On May 16, 2023 Philips announced completed test results for CPAP/ BiPAP sleep machines. The tests and research assessed potential health risks related to the polyester-based polyurethane (PE-PUR) sound abatement foam in specific sleep therapy and ventilator devices included in the June 2021 recall. As well, tests and analyses were completed for first-generation DreamStation devices that have been exposed to ozone cleaning. (SoClean Inc. filed a lawsuit against Philips in October 2021 for attempting to blame its ozone cleaning machines for the defective sound abatement foam that led to the recall.)
According to Philips’ update, the test results and analyses for its Dream Machine sleep therapy devices “indicate that potential patient exposure to foam particulate matter (PM) and volatile organic compounds (VOCs) from the PE-PUR foam within these devices is unlikely to result in an appreciable harm to health in patients.” They arrived at these results after expanded testing and toxicological risk assessments on multiple devices with New, Used, and Lab-Aged foam. And tests were also conducted on devices treated with ozone cleaning.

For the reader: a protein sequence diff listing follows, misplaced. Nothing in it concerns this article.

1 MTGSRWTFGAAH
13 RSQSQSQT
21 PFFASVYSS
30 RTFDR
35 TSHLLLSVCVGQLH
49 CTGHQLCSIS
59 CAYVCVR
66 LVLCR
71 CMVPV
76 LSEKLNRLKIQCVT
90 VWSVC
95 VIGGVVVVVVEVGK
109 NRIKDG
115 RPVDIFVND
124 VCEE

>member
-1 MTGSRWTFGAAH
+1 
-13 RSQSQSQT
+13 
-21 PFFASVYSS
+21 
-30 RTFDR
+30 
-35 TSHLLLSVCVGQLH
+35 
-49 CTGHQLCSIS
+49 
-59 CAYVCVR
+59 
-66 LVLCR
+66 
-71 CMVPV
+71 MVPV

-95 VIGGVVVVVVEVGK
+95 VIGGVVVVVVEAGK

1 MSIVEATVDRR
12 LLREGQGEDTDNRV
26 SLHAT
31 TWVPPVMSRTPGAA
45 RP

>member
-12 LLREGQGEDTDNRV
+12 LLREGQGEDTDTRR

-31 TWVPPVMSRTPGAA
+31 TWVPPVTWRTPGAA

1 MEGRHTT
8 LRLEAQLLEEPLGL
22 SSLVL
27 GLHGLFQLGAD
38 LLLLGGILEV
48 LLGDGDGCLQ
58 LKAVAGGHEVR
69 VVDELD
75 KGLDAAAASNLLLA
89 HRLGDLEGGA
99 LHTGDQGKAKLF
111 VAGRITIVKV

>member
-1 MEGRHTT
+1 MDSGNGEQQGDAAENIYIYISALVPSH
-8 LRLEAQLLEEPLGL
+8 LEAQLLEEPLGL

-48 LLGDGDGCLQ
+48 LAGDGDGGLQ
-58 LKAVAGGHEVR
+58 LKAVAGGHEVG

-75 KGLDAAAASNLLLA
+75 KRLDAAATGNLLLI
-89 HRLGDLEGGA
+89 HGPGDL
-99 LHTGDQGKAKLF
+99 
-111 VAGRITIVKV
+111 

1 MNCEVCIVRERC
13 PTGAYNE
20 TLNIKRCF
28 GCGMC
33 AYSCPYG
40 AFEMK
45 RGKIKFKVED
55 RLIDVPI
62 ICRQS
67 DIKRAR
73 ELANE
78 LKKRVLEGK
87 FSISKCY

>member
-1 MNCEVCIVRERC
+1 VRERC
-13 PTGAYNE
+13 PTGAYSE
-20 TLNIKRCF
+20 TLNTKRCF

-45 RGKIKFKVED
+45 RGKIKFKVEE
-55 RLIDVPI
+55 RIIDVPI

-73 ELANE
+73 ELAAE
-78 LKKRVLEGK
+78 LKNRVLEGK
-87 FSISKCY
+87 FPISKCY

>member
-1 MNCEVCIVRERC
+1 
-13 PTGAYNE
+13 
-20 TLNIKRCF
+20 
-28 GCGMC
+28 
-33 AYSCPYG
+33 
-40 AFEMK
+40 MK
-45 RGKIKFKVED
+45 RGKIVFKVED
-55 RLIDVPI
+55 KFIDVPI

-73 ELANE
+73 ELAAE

But what is meant by appreciable harm? By definition, it means “sufficient to be easily seen, measured, or noticed”. According to the Cambridge University Press, “appreciable” harm is harm that is significant – i.e., not trivial or inconsequential – but less than “substantial”. So it could mean that its sleep machines can cause some harm…?
READ MORE CPAP LUNG CANCER LEGAL NEWS
The $1billion already set aside supposedly covers the cost of recalling millions of devices and repairing and replacing them, but does not include legal costs. One week before this announcement, AboutLawsuits.com reported that Philips CEO Roy Jakobs said the company hopes to resolve individual personal injury lawsuits sometime in 2024; a cost likely to far exceed the economic loss settlement.